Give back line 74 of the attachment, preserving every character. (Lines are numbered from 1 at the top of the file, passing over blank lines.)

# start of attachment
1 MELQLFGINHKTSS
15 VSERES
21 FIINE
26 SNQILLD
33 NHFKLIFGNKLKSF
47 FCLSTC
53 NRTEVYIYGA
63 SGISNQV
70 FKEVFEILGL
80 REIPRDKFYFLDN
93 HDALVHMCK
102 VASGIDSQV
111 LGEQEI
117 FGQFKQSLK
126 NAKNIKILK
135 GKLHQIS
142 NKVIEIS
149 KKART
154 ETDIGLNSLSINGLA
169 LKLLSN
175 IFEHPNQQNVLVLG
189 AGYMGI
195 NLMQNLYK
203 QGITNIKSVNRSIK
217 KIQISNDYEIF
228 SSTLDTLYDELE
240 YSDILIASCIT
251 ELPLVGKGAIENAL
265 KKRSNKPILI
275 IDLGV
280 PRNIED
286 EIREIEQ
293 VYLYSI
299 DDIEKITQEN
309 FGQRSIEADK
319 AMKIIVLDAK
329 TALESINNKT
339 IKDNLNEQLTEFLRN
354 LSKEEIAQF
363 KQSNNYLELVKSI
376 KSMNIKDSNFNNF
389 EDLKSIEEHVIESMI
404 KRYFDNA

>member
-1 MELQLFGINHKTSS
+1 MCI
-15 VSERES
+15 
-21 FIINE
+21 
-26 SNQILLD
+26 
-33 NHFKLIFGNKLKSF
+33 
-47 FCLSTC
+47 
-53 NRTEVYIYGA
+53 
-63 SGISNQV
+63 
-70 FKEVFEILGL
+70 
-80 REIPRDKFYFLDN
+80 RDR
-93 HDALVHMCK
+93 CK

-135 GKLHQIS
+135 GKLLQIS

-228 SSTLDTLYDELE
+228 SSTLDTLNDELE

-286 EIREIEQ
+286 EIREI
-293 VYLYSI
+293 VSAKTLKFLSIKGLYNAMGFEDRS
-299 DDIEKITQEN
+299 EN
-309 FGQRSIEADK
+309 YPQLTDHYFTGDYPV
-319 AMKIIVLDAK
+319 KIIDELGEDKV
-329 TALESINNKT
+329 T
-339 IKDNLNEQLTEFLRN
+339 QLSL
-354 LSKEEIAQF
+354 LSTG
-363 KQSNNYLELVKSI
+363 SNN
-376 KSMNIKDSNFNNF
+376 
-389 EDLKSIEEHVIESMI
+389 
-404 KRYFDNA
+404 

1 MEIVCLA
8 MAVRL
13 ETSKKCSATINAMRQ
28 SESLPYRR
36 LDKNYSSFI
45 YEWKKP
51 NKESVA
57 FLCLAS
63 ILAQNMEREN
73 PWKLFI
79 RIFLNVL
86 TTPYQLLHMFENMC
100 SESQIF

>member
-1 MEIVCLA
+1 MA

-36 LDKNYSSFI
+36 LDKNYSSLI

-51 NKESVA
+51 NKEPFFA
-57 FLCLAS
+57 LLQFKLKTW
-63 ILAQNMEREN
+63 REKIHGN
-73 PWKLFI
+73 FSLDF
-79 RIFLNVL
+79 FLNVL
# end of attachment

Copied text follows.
+293 VSAKTLKFLSIKGLYNAMGFEDRS